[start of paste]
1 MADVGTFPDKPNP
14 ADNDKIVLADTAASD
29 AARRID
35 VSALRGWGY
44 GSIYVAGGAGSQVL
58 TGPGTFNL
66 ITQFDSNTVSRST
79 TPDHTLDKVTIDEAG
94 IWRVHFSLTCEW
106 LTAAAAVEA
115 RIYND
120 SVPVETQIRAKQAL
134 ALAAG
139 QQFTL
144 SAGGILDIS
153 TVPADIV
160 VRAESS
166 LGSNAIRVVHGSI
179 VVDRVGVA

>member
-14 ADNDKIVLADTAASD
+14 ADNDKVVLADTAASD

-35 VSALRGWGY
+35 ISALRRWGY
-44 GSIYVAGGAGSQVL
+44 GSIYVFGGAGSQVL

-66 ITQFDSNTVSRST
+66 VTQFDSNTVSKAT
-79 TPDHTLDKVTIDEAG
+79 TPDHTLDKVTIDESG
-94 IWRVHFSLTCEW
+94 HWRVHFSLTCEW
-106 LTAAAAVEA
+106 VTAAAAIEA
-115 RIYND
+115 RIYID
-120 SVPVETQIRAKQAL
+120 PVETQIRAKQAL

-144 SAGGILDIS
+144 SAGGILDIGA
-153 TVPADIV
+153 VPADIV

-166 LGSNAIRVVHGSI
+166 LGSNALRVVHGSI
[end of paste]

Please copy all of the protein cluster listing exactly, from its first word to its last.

1 MADVGTFPDKPNP
14 ADNDKIVLADTAASD
29 AARRID
35 VSALRGWGY
44 GSIYVAGGAGSQVL
58 TGPGTFNL
66 ITQFDSNTVSRST
79 TPDHTLDKVTIDEAG
94 IWRVHFSLTCEW
106 LTAAAAVEA
115 RIYND
120 SVPVETQIRAKQAL
134 ALAAG
139 QQFTL
144 SAGGILDIS
153 TVPADIV
160 VRAESS
166 LGSNAIRVVHGSI
179 VVDRVGVA

>member
-14 ADNDKIVLADTAASD
+14 ADNDKVVLADTAASD

-35 VSALRGWGY
+35 ISALRRWGY
-44 GSIYVAGGAGSQVL
+44 GSIYVFGGAGSQVL

-66 ITQFDSNTVSRST
+66 VTQFDSNTVSKAT
-79 TPDHTLDKVTIDEAG
+79 TPDHTLDKVTIDESG
-94 IWRVHFSLTCEW
+94 HWRVHFSLTCEW
-106 LTAAAAVEA
+106 VTAAAAIEA
-115 RIYND
+115 RIYID
-120 SVPVETQIRAKQAL
+120 PVETQIRAKQAL

-144 SAGGILDIS
+144 SAGGILDIGA
-153 TVPADIV
+153 VPADIV

-166 LGSNAIRVVHGSI
+166 LGSNALRVVHGSI